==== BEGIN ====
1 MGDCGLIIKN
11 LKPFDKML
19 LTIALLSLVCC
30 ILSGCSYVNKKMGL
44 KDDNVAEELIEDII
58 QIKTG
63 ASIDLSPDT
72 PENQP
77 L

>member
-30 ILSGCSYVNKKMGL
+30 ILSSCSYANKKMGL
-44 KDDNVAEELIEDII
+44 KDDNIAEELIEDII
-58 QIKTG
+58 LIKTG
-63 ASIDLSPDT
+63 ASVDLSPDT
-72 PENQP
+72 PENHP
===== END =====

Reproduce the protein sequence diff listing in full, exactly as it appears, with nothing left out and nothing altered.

1 MGDCGLIIKN
11 LKPFDKML
19 LTIALLSLVCC
30 ILSGCSYVNKKMGL
44 KDDNVAEELIEDII
58 QIKTG
63 ASIDLSPDT
72 PENQP
77 L

>member
-30 ILSGCSYVNKKMGL
+30 ILSSCSYANKKMGL
-44 KDDNVAEELIEDII
+44 KDDNIAEELIEDII
-58 QIKTG
+58 LIKTG
-63 ASIDLSPDT
+63 ASVDLSPDT
-72 PENQP
+72 PENHP